Fairfax House houses the exceptional Noel Terry Collection of English Furniture and Clocks. This collection, which was given to York Civic Trust in 1980 following Noel Terry’s death, comprises some of the best examples of British cabinet-making and horology.
Noel Terry, whose great grandfather founded the famous Terry confectionary business, was born in York in 1889. In 1916 he married Kathleen Leetham, youngest daughter of Henry Ernest Leetham, an important York industrialist and the creator of an impressive collection of porcelain and jade. This link with an established collector probably had the greatest effect on a young man, keen to make his own mark on the world.
Terry began to collect in the halcyon days of the great country house sales and started in earnest in 1918 with the purchase of a bureau bookcase for the grand sum of £44. His tastes were very particular and surprisingly consistent: a dislike for gilding and anything too ornate was coupled with a demand for furniture of the highest quality and craftsmanship.
As he and Kathleen his wife set about furnishing their Arts-and-Crafts-style home, newly built in 1927, his collecting passion deepened further. With the assistance of local dealer Charles Thornton and Mallett’s of London, he amassed over the course of his life time a collection that has been described by Christie’s as one of the finest private collections formed in the twentieth century.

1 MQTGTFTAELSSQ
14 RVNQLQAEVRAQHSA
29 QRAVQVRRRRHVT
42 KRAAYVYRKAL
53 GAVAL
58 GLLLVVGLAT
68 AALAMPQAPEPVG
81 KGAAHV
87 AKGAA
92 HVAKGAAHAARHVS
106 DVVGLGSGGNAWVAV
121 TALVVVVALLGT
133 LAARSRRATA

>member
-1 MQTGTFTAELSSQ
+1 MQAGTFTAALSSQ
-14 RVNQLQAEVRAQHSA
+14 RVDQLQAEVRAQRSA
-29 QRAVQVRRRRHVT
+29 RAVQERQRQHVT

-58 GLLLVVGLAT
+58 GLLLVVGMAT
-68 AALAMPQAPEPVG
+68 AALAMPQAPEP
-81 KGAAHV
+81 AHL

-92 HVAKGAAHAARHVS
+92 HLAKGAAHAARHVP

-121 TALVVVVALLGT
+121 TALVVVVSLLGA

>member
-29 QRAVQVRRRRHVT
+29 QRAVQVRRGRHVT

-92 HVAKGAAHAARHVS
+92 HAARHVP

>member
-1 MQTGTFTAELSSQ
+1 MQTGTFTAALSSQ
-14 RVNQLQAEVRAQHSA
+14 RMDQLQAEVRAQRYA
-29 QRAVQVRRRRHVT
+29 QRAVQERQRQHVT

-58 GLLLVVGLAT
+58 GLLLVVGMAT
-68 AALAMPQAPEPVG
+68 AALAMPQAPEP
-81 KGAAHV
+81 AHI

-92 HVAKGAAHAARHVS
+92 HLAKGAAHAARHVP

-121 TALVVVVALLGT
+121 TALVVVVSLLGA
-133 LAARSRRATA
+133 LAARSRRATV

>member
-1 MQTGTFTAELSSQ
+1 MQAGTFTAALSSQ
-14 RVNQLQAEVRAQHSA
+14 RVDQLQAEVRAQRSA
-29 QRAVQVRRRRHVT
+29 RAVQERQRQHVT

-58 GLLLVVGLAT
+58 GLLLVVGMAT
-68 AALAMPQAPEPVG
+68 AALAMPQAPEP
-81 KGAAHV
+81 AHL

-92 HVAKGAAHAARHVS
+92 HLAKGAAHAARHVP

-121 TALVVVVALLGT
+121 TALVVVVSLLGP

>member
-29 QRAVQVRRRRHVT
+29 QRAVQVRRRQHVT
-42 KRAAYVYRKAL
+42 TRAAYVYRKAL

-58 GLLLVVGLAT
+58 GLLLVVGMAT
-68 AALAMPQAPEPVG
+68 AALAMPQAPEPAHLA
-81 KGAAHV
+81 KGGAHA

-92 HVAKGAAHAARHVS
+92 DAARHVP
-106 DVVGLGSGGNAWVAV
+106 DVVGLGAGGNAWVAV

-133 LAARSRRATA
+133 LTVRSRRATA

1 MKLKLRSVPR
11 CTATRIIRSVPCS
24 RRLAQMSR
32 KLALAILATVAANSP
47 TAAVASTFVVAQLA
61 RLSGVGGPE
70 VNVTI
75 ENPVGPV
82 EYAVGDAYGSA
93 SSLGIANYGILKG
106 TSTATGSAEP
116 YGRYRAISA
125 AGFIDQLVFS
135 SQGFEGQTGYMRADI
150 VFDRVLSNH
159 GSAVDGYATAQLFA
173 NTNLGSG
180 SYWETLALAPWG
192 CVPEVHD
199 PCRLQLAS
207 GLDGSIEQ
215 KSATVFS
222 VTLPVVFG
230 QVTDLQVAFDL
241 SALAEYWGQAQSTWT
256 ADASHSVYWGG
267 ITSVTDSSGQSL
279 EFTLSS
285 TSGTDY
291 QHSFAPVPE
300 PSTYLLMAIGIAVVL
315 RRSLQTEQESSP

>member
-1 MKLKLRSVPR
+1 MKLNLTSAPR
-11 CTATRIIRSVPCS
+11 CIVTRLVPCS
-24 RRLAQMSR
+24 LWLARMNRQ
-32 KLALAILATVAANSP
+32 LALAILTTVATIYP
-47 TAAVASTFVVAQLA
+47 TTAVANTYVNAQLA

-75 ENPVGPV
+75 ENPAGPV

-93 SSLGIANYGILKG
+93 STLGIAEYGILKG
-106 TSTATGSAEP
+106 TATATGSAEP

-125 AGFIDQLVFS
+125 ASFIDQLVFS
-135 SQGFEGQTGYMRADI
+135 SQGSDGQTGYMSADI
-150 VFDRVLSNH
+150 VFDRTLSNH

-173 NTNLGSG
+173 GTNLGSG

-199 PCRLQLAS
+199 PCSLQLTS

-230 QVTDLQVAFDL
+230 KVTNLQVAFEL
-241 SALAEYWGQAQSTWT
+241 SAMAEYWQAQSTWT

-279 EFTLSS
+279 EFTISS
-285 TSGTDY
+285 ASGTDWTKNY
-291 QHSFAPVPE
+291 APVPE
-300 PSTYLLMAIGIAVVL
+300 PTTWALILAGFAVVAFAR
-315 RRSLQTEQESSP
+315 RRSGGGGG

Noel Terry continued to buy one or two exceptional pieces per year right up until 1978 concentrating on those very much in the Chippendale tradition, turning what was an outstanding collection of English furniture into one that holds its own with the very best. Further horological acquisitions were also made during this period bringing his assembly of clock-making masterpieces to a majestic conclusion, a sample collection virtually unrivalled outside the great public institutions.
This key figure was a passionate lover of the city of his birth. He was one of the four founders in 1946 of York Civic Trust, and in the last ten years of his life showed an ever-increasing commitment to the preservation and enhancement of the city. It was this that led to his determination that his collection should remain as an entity for the benefit of the city of York and he therefore set about establishing a charitable trust to preserve and endow it.
In the years since Terry’s bequest, the collection at Fairfax House has been added to with other chattels contemporary with the house, the aim being to recreate interiors in the style of the eighteenth century and in a manner appropriate to the house when it was inhabited by the Fairfaxes. The aim was to breathe life again into this neglected townhouse, and to complement John Carr’s magnificent interiors in a fitting way.